courtesy of Naxos of America
Exactly one week ago SWR>>music released its latest album of remastered tapes of a live concert recital. The entire recital, including the encores, fits on a single CD with all audience applause expunged. The performance itself was a solo recital given by pianist Clara Haskil in the Ordensaal of the Ludwigsburg Castle on April 11, 1953.
A search of Amazon.com reveals a generous number of documentary recordings of Haskil’s performances. I therefore felt a bit sheepish when I realized that the only time I mentioned her was when Alexandre Tharaud dedicated his album of sonatas by Domenico Scarlatti to her. To say the least, this provides an unsatisfactory account of the breadth of her accomplishments.
Nevertheless, she only began to emerge “as a presence” after the end of World War II, by which time she was over 50 years of age. This overlooks the fact that, when she was only sixteen, she had played Ferruccio Busoni’s transcription of the Chaconne that concludes Johann Sebastian Bach’s BWV 1004 solo violin partita in D minor in his presence. Busoni was so impressed that he invited her to study with him in Berlin. Her mother disapproved, which may have been just as well. She would have had to endure World War I in Germany; and, as an adult, she would have had to contend with the rise of Adolf Hitler, not the best of circumstances for a Sephardic Jew.
When one examines the full program that SWR recorded, the first impression is the breadth of music history that it encapsulates. She begins with Bach’s BWV 914 toccata in E major followed by three of the Scarlatti sonatas. She then moves into the nineteenth century with Ludwig van Beethoven’s Opus 111 sonata in C minor followed by two selections by Robert Schumann, the Opus 99 “Bunte Blätter” (colorful leaves), followed by his earlier Opus 1, the set of variations on the “ABEGG” theme. The program concludes in the twentieth century with two of Claude Debussy’s études and Maurice Ravel’s sonatina in F-sharp major. For her encores she returns to Bach (Busoni’s arrangement of the BWV 659 chorale prelude on Advent hymn “Nun komm der Heiden Heiland”) and the “Abschied” (farewell) movement from Schumann’s Opus 82 Waldszenen (woodland scenes) cycle.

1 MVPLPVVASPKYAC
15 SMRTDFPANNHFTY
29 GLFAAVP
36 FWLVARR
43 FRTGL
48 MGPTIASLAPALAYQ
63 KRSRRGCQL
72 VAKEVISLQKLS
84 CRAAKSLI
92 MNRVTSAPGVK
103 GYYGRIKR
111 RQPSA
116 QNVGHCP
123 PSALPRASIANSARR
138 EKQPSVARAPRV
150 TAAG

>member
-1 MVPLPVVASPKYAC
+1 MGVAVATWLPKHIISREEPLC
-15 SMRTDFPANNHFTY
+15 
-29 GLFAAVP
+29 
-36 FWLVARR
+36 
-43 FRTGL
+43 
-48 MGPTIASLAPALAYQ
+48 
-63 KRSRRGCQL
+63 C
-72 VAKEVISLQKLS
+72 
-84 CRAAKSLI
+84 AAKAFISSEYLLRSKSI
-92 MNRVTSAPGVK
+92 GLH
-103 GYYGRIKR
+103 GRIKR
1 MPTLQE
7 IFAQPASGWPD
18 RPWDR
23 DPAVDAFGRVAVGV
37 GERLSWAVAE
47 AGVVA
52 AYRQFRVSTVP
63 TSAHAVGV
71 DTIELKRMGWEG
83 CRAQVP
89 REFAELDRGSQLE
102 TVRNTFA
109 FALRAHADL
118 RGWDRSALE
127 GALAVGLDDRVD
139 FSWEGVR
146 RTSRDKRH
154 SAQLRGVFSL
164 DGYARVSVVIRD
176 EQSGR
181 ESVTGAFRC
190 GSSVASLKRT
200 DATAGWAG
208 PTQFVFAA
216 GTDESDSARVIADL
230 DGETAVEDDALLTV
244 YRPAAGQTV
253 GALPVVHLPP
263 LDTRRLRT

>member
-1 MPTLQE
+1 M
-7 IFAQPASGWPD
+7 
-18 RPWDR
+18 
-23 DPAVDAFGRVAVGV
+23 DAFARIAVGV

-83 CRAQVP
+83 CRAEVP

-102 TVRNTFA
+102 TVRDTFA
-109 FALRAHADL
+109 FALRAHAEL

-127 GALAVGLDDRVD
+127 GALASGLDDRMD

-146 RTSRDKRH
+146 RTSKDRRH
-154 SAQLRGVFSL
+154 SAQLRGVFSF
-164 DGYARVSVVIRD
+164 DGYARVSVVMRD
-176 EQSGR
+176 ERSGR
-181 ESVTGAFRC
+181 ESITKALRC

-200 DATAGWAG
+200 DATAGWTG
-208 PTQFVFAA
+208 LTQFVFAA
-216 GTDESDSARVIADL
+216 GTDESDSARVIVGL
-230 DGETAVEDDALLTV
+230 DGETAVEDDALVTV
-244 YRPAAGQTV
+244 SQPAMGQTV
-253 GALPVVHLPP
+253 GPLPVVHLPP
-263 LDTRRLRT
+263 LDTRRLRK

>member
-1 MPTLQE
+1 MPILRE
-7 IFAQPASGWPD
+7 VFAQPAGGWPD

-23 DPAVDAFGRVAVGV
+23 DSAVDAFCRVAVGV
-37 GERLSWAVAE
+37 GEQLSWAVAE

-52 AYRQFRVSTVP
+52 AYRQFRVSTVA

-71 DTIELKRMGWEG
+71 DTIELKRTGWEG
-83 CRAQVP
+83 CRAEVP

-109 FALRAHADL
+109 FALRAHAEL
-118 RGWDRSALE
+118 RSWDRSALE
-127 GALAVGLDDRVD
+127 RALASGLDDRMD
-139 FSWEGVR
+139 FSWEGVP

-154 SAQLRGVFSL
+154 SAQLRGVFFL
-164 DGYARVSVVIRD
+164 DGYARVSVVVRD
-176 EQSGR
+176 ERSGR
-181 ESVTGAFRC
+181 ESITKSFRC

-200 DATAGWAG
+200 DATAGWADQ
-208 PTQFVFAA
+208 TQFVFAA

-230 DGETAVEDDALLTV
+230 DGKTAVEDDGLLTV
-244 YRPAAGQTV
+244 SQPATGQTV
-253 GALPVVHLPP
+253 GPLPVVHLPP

The performances suggest that her interest in breadth may have led to shortcomings in depth. Those who have listened to many different performances and/or recordings of Opus 111 are likely to find her account somewhat uneven. Whether this is a matter of physical shortcomings (with which she had to contend for most of her life) or matters of the notes themselves, which she had not yet resolved for her own satisfaction, her reading is not particularly convincing. On the other hand there is no such sign of either discomfort or confusion in her approaches to Debussy and Ravel; and, where Bach and Scarlatti are concerned, she has the good sense to let them speak for themselves without imposing undue layers of latter-day expressiveness. Indeed, her account of BWV 659 suggests more concern for Bach than with what Busoni had done to Bach.
As a result, while this recording may be somewhat uneven when taken as a whole, much of the album still provides a valuable document of many of Haskil’s virtues as a pianist.